Do people process data from beginning of time when there is data change?

  • fransiscuscandra

    SSC Enthusiast

    Points: 123

    This might be a beginner developer questions but need some clarifications. What is best / mostly used / best practice to process data into database table from beginning of time (for example data from January 1900) ? Do people pull and process data from beginning of time and process it at once? Do people pull data based on window of time (example processing by one Month of Year at a time or one Year a time). Also when there is modification of data in June 2000, do people reprocess it from beginning of time or just reprocess for June 2000. I really appreciate your response.

  • Phil Parkin

    SSC Guru

    Points: 244440

    If the number of rows in your source table is low ... in the tens of thousands, maybe ... a full refresh is simplest and cleanest.

    As soon as the full refresh starts taking more time and resources than you are comfortable with, you can move to an incremental approach. For that, you will need some way of tracking changes to your source data. There are multiple ways of doing this and the one you choose will depend on your scenario. A fairly straightforward way is to make sure that all rows have CreatedAt and ModifiedAt (datetime) columns (and good indexing). Once this is in place, you are in a good position to be able to do a SELECT [cols] WHERE ModifiedAt >= [last run date] and MERGE the results into your target table.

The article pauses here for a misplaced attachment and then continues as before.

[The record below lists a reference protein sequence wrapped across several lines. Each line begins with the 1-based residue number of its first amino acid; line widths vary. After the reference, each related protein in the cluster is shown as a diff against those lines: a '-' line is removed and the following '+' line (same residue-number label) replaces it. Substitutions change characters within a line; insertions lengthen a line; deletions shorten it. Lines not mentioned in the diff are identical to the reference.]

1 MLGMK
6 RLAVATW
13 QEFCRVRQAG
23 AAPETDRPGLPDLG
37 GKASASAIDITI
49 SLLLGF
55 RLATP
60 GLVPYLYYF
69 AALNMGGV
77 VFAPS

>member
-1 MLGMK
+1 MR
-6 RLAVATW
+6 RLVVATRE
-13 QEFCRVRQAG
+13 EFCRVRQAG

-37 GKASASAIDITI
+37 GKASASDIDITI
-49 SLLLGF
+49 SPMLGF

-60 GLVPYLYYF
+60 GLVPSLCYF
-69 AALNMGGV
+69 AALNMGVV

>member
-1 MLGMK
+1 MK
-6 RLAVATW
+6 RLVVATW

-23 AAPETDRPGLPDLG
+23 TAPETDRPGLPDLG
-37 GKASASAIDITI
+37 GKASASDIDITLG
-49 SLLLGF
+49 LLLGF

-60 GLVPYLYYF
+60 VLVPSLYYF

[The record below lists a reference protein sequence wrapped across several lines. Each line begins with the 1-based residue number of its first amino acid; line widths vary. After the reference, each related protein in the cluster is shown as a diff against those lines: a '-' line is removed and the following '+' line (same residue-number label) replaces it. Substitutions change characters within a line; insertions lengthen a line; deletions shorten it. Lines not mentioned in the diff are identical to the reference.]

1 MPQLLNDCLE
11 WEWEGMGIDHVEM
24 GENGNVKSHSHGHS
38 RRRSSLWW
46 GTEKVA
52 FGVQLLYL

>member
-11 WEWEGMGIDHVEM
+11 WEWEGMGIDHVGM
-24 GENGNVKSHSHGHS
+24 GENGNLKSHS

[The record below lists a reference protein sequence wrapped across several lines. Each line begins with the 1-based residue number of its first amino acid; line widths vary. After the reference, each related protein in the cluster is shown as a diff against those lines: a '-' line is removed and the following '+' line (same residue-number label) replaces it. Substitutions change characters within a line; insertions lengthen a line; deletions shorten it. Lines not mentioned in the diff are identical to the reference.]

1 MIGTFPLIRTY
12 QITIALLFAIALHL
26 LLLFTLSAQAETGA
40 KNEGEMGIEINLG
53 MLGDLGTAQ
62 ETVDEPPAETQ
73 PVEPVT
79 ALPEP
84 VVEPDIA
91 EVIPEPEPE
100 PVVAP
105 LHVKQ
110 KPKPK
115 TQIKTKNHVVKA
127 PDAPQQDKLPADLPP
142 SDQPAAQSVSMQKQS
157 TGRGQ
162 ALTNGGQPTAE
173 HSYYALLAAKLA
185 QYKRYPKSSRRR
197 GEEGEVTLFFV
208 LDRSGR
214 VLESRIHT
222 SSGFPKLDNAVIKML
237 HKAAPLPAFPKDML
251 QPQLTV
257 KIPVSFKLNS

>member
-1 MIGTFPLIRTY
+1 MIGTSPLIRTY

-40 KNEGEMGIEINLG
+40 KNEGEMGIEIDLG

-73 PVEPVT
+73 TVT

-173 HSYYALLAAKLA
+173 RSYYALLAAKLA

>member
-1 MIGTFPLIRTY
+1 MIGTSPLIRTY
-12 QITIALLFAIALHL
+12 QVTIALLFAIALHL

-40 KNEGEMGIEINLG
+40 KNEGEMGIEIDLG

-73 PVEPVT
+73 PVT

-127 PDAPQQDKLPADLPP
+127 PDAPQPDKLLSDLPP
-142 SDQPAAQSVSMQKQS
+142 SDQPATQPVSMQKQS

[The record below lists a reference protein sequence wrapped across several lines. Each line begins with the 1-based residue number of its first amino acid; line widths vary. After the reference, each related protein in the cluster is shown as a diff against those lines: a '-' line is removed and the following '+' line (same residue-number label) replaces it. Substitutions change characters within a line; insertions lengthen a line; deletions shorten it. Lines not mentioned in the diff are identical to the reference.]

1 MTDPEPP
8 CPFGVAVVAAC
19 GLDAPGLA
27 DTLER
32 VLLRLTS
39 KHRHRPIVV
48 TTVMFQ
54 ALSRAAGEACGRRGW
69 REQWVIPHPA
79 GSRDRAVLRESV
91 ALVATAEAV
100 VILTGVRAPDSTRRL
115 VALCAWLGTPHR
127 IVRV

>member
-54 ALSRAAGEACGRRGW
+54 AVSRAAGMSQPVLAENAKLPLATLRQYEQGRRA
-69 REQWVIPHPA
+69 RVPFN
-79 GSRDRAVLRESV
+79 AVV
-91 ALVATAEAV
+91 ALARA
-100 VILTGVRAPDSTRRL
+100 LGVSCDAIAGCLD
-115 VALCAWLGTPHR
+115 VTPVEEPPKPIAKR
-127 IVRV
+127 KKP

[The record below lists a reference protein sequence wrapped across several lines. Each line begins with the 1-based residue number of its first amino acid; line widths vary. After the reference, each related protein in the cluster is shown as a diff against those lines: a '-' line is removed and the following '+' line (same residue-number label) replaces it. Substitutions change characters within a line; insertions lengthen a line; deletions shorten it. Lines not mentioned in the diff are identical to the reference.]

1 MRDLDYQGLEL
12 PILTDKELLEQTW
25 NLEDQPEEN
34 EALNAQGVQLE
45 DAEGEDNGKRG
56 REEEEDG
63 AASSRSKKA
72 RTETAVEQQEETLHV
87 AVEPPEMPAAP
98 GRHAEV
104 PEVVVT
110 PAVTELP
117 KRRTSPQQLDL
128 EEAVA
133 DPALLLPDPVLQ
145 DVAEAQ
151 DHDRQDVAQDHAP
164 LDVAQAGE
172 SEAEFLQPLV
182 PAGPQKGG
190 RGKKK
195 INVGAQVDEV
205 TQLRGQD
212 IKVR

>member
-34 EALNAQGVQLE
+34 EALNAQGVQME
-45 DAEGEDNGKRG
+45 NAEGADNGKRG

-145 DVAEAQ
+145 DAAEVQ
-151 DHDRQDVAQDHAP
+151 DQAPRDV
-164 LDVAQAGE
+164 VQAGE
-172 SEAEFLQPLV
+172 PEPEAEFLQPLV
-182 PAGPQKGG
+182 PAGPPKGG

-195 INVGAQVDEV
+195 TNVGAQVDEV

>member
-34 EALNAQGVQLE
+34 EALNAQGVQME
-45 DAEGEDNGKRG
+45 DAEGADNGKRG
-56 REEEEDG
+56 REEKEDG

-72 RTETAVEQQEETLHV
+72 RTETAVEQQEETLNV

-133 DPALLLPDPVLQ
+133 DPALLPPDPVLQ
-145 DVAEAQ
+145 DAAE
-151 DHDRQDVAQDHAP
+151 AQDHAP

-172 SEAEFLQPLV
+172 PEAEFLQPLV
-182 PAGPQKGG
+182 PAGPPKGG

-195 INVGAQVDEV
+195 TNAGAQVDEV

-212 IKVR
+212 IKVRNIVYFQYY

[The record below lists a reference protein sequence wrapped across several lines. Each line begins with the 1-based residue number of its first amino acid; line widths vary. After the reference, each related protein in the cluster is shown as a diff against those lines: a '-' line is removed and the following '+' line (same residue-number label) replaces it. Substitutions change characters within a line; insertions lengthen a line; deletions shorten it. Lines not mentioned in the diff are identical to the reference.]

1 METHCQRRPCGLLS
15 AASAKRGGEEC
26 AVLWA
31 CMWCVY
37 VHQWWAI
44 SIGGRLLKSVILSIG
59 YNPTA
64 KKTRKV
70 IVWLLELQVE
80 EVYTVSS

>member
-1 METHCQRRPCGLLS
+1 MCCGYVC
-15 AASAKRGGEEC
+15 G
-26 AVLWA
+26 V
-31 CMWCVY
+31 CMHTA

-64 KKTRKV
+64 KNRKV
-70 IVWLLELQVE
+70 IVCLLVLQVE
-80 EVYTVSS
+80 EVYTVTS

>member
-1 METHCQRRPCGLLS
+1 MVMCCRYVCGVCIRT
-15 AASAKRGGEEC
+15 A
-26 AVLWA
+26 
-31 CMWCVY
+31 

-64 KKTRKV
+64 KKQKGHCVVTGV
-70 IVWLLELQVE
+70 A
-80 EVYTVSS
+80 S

Note that this method requires additional refinement if there is a need to handle deletions too.

     

     

    If the answer to your question can be found with a brief Google search, please perform the search yourself, rather than expecting one of the SSC members to do it for you.
    See https://www.sqlservercentral.com/articles/forum-etiquette-how-to-post-datacode-on-a-forum-to-get-the-best-help/ for details of how to post T-SQL code-related questions.

  • fransiscuscandra

    SSC Enthusiast

    Points: 123

    Thank you for your feedback, appreciate your valuable time, skills and know ledges. Do you agree if we have more than 5 millions rows in source table, we should start using a process with increment approach (insert/update).

  • Phil Parkin

    SSC Guru

    Points: 244440

    fransiscuscandra wrote:

    Thank you for your feedback, appreciate your valuable time, skills and know ledges. Do you agree if we have more than 5 millions rows in source table, we should start using a process with increment approach (insert/update).